Simmons: Who's your favorite owner? The guy that you point to and say, "That's how you run a team."

    Stern: I actually have three favorites: Bill Davidson [Pistons], Abe Pollin [Wizards] and Larry Miller [Jazz].
I doubt that there is much objection to this answer in either Michigan or Utah, as Davidson built the league's model arena (among many other things), and Miller has been a model for sustained small-market success. However, I'm sure that there are some guffaws of disbelief around the nation's capital that Pollin would be included in such an answer.
    Simmons: What's the one decision that you'd like a mulligan on, that you wish you could do over?

    Stern: I wish we hadn't had the Vancouver experience.

    Simmons: For what reason?

    Stern: Great city and we disappointed them and we disappointed ourselves.... I think that was a great city.... We didn't take advantage of the opportunity. Maybe we shouldn't have done it there - maybe we should have only gone into Toronto, and not Vancouver.... But that's a great disappointment to me.
I agree with this one across the board. I'm a Seattle resident who thinks Vancouver is one of the great cities in the world, and I loved having an excuse to make an annual trip up to catch a Grizzlies game.

I've always believed that Vancouver could have been a successful NBA city, but there were three main problems that plagued the franchise:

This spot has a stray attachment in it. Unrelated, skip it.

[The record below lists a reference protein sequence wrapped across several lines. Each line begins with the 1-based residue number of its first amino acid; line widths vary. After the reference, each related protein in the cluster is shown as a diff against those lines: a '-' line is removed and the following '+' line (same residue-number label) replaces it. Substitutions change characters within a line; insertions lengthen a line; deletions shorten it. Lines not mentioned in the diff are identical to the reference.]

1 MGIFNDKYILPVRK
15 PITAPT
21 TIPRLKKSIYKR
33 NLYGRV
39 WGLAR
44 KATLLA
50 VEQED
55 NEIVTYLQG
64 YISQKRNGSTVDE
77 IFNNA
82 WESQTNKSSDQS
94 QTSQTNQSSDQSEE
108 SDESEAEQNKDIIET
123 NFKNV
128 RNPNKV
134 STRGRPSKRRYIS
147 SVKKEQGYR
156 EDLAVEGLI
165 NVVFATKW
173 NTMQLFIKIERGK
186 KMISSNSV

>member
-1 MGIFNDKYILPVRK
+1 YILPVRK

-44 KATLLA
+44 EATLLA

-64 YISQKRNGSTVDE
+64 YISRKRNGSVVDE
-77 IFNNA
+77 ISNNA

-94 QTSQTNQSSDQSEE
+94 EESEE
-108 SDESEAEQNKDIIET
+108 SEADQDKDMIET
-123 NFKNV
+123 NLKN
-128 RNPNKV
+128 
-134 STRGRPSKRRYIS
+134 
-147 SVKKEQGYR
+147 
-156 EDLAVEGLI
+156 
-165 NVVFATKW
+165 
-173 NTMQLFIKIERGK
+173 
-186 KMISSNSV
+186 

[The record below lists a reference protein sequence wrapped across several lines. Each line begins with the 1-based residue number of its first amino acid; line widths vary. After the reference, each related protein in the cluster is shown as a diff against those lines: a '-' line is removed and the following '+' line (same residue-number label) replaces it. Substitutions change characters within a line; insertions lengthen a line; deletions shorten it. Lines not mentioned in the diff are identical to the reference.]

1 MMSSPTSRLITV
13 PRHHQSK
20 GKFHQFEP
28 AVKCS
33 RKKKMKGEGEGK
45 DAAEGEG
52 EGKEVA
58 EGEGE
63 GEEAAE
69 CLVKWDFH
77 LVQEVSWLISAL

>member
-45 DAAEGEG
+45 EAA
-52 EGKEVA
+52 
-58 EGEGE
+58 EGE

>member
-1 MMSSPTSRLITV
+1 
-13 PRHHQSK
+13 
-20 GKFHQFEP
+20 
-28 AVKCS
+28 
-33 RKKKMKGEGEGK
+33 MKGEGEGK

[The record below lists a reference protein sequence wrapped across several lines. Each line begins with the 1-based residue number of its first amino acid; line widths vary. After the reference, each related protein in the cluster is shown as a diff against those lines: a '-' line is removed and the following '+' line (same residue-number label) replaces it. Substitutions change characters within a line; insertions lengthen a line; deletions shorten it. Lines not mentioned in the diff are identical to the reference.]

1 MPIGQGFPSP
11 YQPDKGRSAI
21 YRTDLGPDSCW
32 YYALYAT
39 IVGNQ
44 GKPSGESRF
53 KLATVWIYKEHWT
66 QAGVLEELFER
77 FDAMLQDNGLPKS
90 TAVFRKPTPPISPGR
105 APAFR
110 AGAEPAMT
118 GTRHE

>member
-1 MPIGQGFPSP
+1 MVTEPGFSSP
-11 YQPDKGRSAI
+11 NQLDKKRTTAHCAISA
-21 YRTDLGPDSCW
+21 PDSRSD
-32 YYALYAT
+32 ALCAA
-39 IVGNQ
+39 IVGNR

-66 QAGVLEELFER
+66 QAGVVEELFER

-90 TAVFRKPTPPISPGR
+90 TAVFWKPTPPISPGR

Abject on-court failure. I mean, maybe it's obvious, but really, I think you forget just how poorly this team performed. Take a look. In six seasons, they never won more than 23 games, never had a winning percentage above .280.

Think of the pathetic franchises in the league - they were never close to this bad. Charlotte has won 33 and 32 games the last two years. Even the patehtic Clippers have never gone more than *three* consecutive seasons winning fewer than 30 games. The Grizzlies went *six* seasons winning no more than 23.

They never gave their fans even a glimmer of hope that they were improving, that they were merely bad instead of awful. Even a season of wins in the low-30s would have been a huge help. Mere mediocrity would have been a godsend! Think of it: a 35-win season would have been huge for them!

Lack of marketing focus. The demographics of Vancouver are unique in that there is a huge community of recent immigrants from Asia, many who came over from Hong Kong after the British handed it back to the Chinese.

I've always thought the Grizzlies failed by not making this community a target of their marketing efforts for the following reasons:

1. The NBA has had great success not only in attracting fans in Asia itself, but also Asian-American fans as well. Some of the most rabid fan bases in the league - Lakers, Warriors, Raptors - are teams which have a substantial base of Asian-American fans (or Asian-Canadian fans!).

2. I thought that targeting this demographic was doubly attractive because they were new to Canada. Vancouver is a Canucks town through and through. For people who were established Canucks fans, the Grizzlies were *never* going to be the no. 1 team in town. Never.